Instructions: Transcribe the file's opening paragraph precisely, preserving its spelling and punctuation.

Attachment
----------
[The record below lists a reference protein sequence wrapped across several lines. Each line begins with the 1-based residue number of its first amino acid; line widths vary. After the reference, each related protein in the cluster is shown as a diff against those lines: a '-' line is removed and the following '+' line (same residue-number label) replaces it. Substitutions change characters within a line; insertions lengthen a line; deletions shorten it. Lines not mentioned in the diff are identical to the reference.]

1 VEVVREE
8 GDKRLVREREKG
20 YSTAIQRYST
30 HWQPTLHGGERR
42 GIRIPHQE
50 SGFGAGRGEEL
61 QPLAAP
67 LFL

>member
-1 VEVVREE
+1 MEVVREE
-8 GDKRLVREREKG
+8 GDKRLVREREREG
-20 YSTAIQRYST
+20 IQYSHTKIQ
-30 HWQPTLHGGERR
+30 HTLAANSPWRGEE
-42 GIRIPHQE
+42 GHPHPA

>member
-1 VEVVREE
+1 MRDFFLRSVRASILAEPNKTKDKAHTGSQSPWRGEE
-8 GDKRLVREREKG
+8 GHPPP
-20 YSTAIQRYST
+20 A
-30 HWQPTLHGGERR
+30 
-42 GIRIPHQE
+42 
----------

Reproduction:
[The record below lists a reference protein sequence wrapped across several lines. Each line begins with the 1-based residue number of its first amino acid; line widths vary. After the reference, each related protein in the cluster is shown as a diff against those lines: a '-' line is removed and the following '+' line (same residue-number label) replaces it. Substitutions change characters within a line; insertions lengthen a line; deletions shorten it. Lines not mentioned in the diff are identical to the reference.]